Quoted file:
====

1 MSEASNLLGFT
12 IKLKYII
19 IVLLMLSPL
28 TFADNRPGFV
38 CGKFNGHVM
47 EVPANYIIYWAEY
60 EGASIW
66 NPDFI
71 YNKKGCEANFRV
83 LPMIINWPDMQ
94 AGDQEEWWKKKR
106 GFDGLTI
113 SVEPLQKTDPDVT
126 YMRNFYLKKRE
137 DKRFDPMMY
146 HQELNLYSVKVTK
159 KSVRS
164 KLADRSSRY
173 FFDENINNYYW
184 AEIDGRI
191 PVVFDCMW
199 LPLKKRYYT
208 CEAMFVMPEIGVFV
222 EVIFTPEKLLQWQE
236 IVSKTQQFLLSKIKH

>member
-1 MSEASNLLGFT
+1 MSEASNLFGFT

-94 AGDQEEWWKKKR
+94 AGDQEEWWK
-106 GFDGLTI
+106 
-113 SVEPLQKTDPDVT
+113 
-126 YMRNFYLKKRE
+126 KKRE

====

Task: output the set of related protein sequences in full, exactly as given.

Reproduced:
1 MSEASNLLGFT
12 IKLKYII
19 IVLLMLSPL
28 TFADNRPGFV
38 CGKFNGHVM
47 EVPANYIIYWAEY
60 EGASIW
66 NPDFI
71 YNKKGCEANFRV
83 LPMIINWPDMQ
94 AGDQEEWWKKKR
106 GFDGLTI
113 SVEPLQKTDPDVT
126 YMRNFYLKKRE
137 DKRFDPMMY
146 HQELNLYSVKVTK
159 KSVRS
164 KLADRSSRY
173 FFDENINNYYW
184 AEIDGRI
191 PVVFDCMW
199 LPLKKRYYT
208 CEAMFVMPEIGVFV
222 EVIFTPEKLLQWQE
236 IVSKTQQFLLSKIKH

>member
-1 MSEASNLLGFT
+1 MSEASNLFGFT

-94 AGDQEEWWKKKR
+94 AGDQEEWWK
-106 GFDGLTI
+106 
-113 SVEPLQKTDPDVT
+113 
-126 YMRNFYLKKRE
+126 KKRE